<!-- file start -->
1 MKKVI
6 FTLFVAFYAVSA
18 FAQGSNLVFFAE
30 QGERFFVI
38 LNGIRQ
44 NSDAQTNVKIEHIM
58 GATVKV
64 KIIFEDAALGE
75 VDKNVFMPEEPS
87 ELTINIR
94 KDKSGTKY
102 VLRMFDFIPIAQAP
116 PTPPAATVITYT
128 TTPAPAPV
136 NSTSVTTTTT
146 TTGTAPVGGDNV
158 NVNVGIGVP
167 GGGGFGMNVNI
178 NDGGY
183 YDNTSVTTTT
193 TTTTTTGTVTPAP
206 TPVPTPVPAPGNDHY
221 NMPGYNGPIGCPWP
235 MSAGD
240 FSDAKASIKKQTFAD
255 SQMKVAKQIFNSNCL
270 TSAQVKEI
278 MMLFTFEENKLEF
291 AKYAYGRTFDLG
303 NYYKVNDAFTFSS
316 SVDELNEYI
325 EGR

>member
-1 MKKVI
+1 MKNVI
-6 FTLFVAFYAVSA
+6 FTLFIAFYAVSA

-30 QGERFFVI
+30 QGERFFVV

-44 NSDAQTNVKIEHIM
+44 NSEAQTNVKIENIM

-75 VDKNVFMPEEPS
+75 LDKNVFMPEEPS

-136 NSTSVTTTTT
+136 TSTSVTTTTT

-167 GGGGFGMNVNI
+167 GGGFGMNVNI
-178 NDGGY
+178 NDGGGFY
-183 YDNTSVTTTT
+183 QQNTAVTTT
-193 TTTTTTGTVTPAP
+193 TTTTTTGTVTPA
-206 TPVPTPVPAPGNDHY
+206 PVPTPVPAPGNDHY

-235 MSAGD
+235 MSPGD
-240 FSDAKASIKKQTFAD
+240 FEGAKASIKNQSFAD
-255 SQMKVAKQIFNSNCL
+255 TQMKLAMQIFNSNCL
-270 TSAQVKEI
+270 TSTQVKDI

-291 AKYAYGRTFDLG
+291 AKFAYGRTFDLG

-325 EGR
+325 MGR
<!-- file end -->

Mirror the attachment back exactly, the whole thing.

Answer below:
1 MKKVI
6 FTLFVAFYAVSA
18 FAQGSNLVFFAE
30 QGERFFVI
38 LNGIRQ
44 NSDAQTNVKIEHIM
58 GATVKV
64 KIIFEDAALGE
75 VDKNVFMPEEPS
87 ELTINIR
94 KDKSGTKY
102 VLRMFDFIPIAQAP
116 PTPPAATVITYT
128 TTPAPAPV
136 NSTSVTTTTT
146 TTGTAPVGGDNV
158 NVNVGIGVP
167 GGGGFGMNVNI
178 NDGGY
183 YDNTSVTTTT
193 TTTTTTGTVTPAP
206 TPVPTPVPAPGNDHY
221 NMPGYNGPIGCPWP
235 MSAGD
240 FSDAKASIKKQTFAD
255 SQMKVAKQIFNSNCL
270 TSAQVKEI
278 MMLFTFEENKLEF
291 AKYAYGRTFDLG
303 NYYKVNDAFTFSS
316 SVDELNEYI
325 EGR

>member
-1 MKKVI
+1 MKNVI
-6 FTLFVAFYAVSA
+6 FTLFIAFYAVSA

-30 QGERFFVI
+30 QGERFFVV

-44 NSDAQTNVKIEHIM
+44 NSEAQTNVKIENIM

-75 VDKNVFMPEEPS
+75 LDKNVFMPEEPS

-136 NSTSVTTTTT
+136 TSTSVTTTTT

-167 GGGGFGMNVNI
+167 GGGFGMNVNI
-178 NDGGY
+178 NDGGGFY
-183 YDNTSVTTTT
+183 QQNTAVTTT
-193 TTTTTTGTVTPAP
+193 TTTTTTGTVTPA
-206 TPVPTPVPAPGNDHY
+206 PVPTPVPAPGNDHY

-235 MSAGD
+235 MSPGD
-240 FSDAKASIKKQTFAD
+240 FEGAKASIKNQSFAD
-255 SQMKVAKQIFNSNCL
+255 TQMKLAMQIFNSNCL
-270 TSAQVKEI
+270 TSTQVKDI

-291 AKYAYGRTFDLG
+291 AKFAYGRTFDLG

-325 EGR
+325 MGR